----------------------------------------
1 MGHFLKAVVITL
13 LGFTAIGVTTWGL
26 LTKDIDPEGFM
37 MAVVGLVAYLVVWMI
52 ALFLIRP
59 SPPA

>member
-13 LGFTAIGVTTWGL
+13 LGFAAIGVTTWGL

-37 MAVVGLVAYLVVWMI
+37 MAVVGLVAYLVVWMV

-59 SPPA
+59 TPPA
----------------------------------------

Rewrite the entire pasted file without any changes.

1 MGHFLKAVVITL
13 LGFTAIGVTTWGL
26 LTKDIDPEGFM
37 MAVVGLVAYLVVWMI
52 ALFLIRP
59 SPPA

>member
-13 LGFTAIGVTTWGL
+13 LGFAAIGVTTWGL

-37 MAVVGLVAYLVVWMI
+37 MAVVGLVAYLVVWMV

-59 SPPA
+59 TPPA